Here you can discuss all things Latin. Use this board to ask questions about grammar, discuss learning strategies, get help with a difficult passage of Latin, and more.
"Ad haec Tullus 'Nuntiate' inquit 'regi vestro regem Romanum deos facere testes uter prius populus legatos res repetentes superbe dimiserit, ut in eum omnes huius belli clades vertant!' "
This is the best meaning that I can come up with: To this Tullus said, "Tell your king that the Roman king makes the gods witnesses that whichever people will proudly (haughtily? Arrogantly?) dismiss diplomats (legatos res repetentes) first, on that people all the losses of this war will turn.
This sentence is early in chapter 43. On page 117 in my version. Does anyone have a better translation? The parts that are confusing me are the parts that I added extra thoughts to in parentheses. I appreciate any input.
- Textkit Neophyte
- Posts: 22
- Joined: Tue Nov 01, 2011 12:34 am
I would translate this way // Sic vertam
Tullus, with regard to these things, said "Tell your king that the Roman king makes the Gods his witnesses that whatever nation before anything else arrogantly sends away his envoys seeking redress, let all the disasters of this war face it!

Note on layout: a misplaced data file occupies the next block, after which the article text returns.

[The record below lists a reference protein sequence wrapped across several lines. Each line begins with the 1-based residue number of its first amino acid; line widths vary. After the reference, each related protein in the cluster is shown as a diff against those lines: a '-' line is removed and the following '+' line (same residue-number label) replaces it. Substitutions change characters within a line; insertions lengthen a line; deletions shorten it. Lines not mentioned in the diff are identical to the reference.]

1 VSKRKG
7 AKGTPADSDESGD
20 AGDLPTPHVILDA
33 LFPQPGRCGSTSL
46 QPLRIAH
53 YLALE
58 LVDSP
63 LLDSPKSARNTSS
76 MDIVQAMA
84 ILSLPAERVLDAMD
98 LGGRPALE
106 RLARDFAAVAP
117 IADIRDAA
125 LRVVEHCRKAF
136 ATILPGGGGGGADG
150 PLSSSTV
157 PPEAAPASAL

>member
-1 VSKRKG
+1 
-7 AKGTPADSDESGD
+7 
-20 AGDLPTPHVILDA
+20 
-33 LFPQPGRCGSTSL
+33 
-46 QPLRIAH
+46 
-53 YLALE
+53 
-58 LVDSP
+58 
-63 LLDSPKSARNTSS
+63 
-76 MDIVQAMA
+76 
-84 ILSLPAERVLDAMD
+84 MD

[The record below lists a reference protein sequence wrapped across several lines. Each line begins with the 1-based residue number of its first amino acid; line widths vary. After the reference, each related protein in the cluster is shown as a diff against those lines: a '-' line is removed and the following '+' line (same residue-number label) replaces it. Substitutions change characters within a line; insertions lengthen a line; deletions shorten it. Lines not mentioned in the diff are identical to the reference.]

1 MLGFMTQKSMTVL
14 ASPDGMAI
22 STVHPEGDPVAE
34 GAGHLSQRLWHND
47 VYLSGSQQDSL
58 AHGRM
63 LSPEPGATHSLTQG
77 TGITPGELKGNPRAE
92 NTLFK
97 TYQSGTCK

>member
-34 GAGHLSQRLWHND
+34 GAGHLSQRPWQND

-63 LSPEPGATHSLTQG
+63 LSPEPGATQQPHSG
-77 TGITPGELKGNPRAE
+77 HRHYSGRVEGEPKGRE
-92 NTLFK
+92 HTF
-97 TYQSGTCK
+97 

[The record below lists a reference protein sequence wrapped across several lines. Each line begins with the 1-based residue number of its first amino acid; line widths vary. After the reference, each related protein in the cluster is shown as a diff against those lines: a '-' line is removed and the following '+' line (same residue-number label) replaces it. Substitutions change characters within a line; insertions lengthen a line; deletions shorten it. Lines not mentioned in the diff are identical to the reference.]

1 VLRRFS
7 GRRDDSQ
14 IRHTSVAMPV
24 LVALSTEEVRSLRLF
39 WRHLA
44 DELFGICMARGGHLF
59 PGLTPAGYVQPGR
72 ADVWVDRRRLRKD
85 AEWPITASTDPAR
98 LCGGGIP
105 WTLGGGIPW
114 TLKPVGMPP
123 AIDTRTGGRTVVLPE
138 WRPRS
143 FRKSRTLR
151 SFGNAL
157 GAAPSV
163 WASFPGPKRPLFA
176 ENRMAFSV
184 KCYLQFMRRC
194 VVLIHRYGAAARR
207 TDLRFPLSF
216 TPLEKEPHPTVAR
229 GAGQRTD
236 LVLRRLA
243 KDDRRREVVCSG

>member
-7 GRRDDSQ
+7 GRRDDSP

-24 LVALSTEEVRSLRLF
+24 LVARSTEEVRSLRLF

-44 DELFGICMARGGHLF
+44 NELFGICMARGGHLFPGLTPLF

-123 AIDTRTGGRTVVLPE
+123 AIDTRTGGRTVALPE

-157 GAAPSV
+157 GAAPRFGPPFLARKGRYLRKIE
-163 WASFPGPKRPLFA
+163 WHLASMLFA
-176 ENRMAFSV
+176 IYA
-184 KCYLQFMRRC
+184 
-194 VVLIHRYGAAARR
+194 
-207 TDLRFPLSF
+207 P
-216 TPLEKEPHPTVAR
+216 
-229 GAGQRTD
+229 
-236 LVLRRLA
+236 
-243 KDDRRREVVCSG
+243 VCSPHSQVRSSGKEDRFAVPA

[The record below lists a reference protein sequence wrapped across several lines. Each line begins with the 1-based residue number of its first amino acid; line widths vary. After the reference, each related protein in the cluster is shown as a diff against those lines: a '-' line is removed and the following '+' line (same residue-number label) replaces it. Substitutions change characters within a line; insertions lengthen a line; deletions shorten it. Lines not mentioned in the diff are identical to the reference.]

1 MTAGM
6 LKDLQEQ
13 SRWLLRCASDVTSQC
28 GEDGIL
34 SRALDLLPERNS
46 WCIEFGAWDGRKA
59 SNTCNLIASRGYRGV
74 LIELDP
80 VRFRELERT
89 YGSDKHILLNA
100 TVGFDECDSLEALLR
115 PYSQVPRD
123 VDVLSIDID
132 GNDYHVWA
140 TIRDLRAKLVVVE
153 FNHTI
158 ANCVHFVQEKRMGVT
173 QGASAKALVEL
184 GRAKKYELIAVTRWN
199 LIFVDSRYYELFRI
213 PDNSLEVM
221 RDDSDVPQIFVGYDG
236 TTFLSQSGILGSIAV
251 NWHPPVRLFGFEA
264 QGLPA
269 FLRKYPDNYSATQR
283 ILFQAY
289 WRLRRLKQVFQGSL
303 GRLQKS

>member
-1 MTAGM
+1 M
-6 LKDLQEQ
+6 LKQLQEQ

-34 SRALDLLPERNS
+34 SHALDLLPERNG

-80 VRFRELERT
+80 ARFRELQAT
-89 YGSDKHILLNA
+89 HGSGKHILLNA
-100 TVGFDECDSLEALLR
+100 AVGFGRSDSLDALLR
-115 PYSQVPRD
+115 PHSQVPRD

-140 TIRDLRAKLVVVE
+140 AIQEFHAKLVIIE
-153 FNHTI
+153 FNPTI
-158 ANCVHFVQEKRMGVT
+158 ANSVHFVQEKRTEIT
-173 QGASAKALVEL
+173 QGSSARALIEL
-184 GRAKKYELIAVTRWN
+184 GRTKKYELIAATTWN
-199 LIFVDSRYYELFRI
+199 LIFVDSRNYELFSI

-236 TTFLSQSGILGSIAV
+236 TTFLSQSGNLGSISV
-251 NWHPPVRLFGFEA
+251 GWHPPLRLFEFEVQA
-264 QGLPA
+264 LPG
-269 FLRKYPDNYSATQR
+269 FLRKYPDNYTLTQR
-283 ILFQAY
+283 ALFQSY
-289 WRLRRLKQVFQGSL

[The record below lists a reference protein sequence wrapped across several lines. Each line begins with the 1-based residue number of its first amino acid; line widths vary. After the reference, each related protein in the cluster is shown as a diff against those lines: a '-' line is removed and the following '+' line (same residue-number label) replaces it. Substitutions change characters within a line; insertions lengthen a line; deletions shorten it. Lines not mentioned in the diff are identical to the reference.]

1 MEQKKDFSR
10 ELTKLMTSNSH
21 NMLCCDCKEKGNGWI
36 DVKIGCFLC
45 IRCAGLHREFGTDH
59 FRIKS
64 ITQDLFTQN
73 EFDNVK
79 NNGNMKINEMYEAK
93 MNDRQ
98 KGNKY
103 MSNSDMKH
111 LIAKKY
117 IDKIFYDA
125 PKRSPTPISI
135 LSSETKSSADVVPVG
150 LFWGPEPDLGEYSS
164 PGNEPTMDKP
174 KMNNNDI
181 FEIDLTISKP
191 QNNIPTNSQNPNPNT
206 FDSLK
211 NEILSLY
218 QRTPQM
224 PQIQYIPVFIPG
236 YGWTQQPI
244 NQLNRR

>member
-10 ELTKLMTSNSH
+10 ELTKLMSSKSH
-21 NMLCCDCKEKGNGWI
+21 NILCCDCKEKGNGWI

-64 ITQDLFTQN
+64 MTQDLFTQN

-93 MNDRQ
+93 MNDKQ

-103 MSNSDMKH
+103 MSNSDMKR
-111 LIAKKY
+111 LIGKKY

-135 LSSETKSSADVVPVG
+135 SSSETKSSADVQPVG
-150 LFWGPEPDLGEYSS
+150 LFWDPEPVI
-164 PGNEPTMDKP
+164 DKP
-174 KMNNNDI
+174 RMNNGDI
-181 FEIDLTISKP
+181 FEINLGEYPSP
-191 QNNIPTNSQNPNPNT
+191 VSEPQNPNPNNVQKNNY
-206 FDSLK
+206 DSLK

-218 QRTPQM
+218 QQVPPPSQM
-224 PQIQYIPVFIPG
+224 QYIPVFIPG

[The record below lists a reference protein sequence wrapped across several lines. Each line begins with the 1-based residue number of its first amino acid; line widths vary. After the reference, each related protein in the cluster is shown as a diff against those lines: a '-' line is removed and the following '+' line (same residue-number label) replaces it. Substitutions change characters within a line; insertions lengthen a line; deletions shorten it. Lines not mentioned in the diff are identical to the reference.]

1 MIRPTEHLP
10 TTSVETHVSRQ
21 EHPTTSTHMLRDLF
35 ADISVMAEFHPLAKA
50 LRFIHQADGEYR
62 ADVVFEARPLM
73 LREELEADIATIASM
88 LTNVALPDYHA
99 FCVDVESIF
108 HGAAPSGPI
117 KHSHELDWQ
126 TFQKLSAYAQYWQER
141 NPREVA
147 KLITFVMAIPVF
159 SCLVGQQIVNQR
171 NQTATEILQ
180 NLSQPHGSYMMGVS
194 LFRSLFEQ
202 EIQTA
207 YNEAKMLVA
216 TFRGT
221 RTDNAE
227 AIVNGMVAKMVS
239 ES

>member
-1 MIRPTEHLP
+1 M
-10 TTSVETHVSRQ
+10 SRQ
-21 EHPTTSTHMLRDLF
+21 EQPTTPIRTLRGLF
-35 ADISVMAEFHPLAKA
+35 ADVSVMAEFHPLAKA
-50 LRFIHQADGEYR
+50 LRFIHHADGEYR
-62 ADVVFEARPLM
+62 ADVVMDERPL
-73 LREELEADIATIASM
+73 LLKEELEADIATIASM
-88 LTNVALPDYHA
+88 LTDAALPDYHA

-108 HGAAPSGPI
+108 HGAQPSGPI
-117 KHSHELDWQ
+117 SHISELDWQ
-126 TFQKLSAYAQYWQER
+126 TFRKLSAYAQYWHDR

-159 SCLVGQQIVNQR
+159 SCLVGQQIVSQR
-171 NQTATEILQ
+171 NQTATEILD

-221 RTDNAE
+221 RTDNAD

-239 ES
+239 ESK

Tullus, with regard to these things, said "Tell your king that the Roman king makes the Gods his witnesses that, were a nation arrogantly before anything else to send away his envoys seeking redress, all the disasters of this war would face it!
De "repetere res" collocatione, vide hunc nexum:
I'm writing in Latin hoping for correction, and not because I'm confident in how I express myself. Latinè scribo ut ab omnibus corrigar, non quod confidenter me exprimam.
- Textkit Zealot
- Posts: 3270
- Joined: Sun Sep 10, 2006 9:45 pm
Return to Learning Latin
Who is online
Users browsing this forum: Google Adsense [Bot], Matthew Gendzwill, rothbard and 85 guests